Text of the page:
'Cheers' Actress Kirstie Alley Dies of Colon Cancer at Age 71
Kirstie Alley, the 71-year-old actress who rose to fame as Rebecca Howe on the hit 1980s TV show "Cheers," has died after a brief battle with colon cancer.
Her two children, True and Lillie Parker, announced the news Dec. 5 on Twitter and Instagram.
"We are sad to inform you that our incredible, fierce and loving mother has passed away after a battle with cancer, only recently discovered," the statement read.
According to the post, Alley had been receiving treatment at Moffitt Cancer Center in Tampa, Florida, before she died.
Alley's long career
Alley kicked off her four-decade career in 1987 as the high-strung bar manager in "Cheers." The actress served as the female foil to the womanizing, working-class male protagonist, bartender Sam Malone (played by Ted Danson). The role earned her a Golden Globe for Best Actress and an Emmy for Outstanding Lead Actress in 1991.
In 1994, Alley won an Emmy for Lead Actress in a miniseries for her role in "David's Mother," playing the titular role as a woman raising a son with autism.
Alley's other noteworthy TV roles included a former model who became the head of a lingerie company in "Veronica's Closet" (1997 to 2000) and as herself in the 2005 Showtime comedy "Fat Actress." Alley also starred opposite John Travolta in the hit "Look Who's Talking" movies, a trilogy that debuted in 1989.
Alley married and eventually divorced Robert Alley and actor Parker Stevenson, with whom she had two children, William True and Lillie, 30 and 28, respectively.
Colon cancer is cause of death
The American Cancer Society (ACS) revealed on Dec. 6 that Alley's cause of death was colon cancer. Her manager, Donovan Daughtry, confirmed to the "Today" show that Alley was diagnosed with the disease prior to her death.
Colon cancer, also known as colorectal cancer, starts in the large intestine, colon or rectum. According to the ACS, colon cancer is the third-leading cause of cancer-related deaths in men and women, and the second-leading cause of cancer-related deaths for men and women combined in the United States. One in 20 Americans are diagnosed with colon cancer, and the ACS estimates more than 50,000 people die of the disease every year.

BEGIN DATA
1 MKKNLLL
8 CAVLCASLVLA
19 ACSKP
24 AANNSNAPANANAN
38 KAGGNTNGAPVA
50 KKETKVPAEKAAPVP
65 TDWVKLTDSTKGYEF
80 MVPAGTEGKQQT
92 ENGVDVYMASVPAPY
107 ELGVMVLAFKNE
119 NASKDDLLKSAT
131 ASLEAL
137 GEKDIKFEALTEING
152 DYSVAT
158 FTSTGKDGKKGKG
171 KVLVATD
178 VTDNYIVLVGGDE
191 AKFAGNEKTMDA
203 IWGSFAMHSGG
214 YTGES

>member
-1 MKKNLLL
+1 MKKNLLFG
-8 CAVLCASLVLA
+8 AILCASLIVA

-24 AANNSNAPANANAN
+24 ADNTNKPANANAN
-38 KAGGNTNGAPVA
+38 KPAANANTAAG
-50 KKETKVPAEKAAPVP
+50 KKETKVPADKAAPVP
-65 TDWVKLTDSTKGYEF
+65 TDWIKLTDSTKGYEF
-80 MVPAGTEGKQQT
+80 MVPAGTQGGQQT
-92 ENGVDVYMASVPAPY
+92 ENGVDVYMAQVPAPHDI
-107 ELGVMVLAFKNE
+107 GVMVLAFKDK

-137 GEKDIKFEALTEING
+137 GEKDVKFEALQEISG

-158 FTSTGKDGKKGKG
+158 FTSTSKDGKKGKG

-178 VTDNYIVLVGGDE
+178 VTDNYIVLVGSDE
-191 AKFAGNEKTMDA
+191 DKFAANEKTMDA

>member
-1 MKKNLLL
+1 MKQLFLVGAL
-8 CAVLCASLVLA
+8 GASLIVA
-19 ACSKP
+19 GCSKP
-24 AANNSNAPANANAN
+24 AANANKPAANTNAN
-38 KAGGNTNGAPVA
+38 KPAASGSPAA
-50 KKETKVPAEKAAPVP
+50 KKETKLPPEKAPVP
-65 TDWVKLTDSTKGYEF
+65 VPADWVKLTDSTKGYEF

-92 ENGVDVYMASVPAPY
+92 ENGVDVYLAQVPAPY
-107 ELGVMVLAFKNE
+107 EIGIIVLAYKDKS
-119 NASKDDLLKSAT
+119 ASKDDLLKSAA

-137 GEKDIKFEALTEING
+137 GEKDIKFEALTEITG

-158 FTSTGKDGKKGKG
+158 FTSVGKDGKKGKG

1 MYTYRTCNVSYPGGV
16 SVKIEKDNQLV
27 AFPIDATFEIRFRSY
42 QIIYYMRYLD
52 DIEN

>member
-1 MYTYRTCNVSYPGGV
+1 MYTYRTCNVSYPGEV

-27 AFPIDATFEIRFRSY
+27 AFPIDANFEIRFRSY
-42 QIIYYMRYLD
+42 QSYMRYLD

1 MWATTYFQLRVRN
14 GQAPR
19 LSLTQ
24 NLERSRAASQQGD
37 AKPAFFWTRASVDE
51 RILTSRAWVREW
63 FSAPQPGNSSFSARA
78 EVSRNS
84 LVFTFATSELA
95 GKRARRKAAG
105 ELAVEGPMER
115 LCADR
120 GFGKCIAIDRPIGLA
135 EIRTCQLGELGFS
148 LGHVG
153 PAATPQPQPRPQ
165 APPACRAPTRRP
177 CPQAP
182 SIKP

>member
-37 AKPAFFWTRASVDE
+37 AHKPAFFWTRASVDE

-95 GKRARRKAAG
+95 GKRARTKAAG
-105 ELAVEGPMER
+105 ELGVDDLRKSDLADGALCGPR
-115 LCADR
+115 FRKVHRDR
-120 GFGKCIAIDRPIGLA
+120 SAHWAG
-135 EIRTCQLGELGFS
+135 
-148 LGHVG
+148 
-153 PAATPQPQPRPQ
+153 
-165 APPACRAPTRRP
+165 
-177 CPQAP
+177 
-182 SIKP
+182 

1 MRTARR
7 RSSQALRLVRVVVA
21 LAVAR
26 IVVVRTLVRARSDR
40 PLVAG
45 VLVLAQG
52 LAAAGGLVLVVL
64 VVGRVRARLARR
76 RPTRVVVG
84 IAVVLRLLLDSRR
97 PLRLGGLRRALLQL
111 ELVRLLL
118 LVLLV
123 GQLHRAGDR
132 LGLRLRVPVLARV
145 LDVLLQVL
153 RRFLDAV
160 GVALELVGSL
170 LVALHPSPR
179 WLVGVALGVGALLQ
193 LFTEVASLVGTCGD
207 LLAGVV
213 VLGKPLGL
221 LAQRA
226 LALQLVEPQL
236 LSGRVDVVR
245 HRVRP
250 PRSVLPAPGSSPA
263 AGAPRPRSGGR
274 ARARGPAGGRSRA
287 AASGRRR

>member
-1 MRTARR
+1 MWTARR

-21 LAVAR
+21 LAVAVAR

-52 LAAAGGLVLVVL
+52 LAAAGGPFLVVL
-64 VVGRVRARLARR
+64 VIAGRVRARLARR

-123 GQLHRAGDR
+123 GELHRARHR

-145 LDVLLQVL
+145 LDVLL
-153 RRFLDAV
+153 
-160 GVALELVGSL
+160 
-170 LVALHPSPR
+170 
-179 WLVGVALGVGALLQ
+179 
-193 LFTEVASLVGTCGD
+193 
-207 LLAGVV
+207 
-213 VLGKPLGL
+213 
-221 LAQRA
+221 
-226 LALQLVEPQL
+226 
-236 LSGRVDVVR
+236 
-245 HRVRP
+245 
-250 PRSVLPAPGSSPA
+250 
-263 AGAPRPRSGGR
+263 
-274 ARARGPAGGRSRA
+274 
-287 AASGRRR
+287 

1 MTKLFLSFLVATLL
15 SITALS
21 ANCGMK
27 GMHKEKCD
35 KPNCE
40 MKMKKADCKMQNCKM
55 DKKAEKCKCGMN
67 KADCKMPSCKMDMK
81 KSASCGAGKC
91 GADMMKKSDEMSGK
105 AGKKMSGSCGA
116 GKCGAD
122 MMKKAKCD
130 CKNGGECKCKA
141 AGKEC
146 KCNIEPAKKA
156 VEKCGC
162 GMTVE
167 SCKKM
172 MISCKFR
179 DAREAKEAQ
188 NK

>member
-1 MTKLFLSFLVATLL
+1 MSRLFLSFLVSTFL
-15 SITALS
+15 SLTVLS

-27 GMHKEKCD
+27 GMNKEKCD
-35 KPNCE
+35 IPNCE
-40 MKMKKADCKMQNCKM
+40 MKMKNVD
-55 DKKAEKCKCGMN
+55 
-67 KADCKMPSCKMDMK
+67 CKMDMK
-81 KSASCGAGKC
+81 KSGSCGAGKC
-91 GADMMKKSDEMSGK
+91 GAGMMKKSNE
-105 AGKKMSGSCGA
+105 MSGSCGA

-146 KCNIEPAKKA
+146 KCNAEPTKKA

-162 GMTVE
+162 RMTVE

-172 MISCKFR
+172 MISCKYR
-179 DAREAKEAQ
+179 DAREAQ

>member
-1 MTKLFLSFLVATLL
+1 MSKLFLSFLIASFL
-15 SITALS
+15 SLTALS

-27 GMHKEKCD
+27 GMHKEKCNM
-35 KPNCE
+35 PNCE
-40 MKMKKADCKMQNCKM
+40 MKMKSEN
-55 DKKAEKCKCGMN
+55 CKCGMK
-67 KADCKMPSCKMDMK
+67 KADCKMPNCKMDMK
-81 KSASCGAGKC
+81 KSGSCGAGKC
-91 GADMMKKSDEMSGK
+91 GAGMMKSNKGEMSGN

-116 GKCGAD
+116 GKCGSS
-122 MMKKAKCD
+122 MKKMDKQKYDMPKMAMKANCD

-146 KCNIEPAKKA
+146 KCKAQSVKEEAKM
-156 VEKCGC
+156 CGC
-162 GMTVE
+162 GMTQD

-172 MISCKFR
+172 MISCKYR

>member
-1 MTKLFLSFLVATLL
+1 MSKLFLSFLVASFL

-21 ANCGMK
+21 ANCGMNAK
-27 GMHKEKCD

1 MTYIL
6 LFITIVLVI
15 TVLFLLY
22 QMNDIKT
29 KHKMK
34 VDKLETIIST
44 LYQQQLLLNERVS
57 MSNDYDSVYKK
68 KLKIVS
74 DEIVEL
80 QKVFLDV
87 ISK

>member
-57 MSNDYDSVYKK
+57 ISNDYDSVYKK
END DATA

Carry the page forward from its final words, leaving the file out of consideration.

Since the mid-1990s, colon cancer in people younger than age 45 has been on the rise. The reason is unknown, but some experts suspect a diet high in ultra-processed foods may be a factor.
Symptoms of colon cancer include diarrhea, constipation, rectal bleeding, abdominal cramps, gas and pain.
People are often reluctant to discuss colon cancer's symptoms with their doctor, Jennifer Inra, M.D., a gastroenterologist at Brigham and Women's Hospital in Boston, told "Today."
"People are maybe sometimes uncomfortable about talking about that part of their body," Inra said. "There's an awareness among the public, but not enough people are being screened…People are sometimes nervous about the screening tests."
Who should get screened
Previous guidelines recommended people should be screened for colon cancer at age 50, but the U.S. Preventive Services Task Force lowered its recommended age to 45 in 2021.
People younger than 45 should get screened if they have a family history of colorectal cancer or another risk factor that could increase their chances of developing the disease. Risk factors include obesity, a sedentary lifestyle, alcohol use, and diets high in red meat and processed foods, according to the ACS.
Colon cancer is treatable if it's diagnosed early. To increase your chance of detecting problems as soon as they arise, maintain regular preventive healthcare checkups and talk to your doctor about getting screened.
With many cancers, early detection is key. Video visits have become a viable option for most people, and more physicians and therapists have added them as a service. Giddy telehealth makes it easy to get connected to a qualified healthcare professional who can help with a variety of conditions.